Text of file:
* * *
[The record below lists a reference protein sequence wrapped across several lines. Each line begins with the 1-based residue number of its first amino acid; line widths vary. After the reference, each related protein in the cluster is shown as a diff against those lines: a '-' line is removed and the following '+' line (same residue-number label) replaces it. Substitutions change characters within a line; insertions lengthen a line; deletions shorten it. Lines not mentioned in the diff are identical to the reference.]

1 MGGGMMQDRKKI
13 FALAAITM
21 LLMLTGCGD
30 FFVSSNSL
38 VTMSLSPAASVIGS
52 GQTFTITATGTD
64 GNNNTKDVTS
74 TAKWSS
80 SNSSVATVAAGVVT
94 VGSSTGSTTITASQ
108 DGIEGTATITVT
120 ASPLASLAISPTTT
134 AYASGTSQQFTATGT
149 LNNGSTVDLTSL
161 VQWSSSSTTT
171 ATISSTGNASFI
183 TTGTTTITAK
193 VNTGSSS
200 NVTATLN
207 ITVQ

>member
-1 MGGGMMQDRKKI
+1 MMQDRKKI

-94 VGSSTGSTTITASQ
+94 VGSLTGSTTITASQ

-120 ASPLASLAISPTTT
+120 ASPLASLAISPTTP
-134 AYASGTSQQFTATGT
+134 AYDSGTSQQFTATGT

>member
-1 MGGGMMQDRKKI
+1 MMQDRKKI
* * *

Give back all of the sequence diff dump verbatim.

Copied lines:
[The record below lists a reference protein sequence wrapped across several lines. Each line begins with the 1-based residue number of its first amino acid; line widths vary. After the reference, each related protein in the cluster is shown as a diff against those lines: a '-' line is removed and the following '+' line (same residue-number label) replaces it. Substitutions change characters within a line; insertions lengthen a line; deletions shorten it. Lines not mentioned in the diff are identical to the reference.]

1 MGGGMMQDRKKI
13 FALAAITM
21 LLMLTGCGD
30 FFVSSNSL
38 VTMSLSPAASVIGS
52 GQTFTITATGTD
64 GNNNTKDVTS
74 TAKWSS
80 SNSSVATVAAGVVT
94 VGSSTGSTTITASQ
108 DGIEGTATITVT
120 ASPLASLAISPTTT
134 AYASGTSQQFTATGT
149 LNNGSTVDLTSL
161 VQWSSSSTTT
171 ATISSTGNASFI
183 TTGTTTITAK
193 VNTGSSS
200 NVTATLN
207 ITVQ

>member
-1 MGGGMMQDRKKI
+1 MMQDRKKI

-94 VGSSTGSTTITASQ
+94 VGSLTGSTTITASQ

-120 ASPLASLAISPTTT
+120 ASPLASLAISPTTP
-134 AYASGTSQQFTATGT
+134 AYDSGTSQQFTATGT

>member
-1 MGGGMMQDRKKI
+1 MMQDRKKI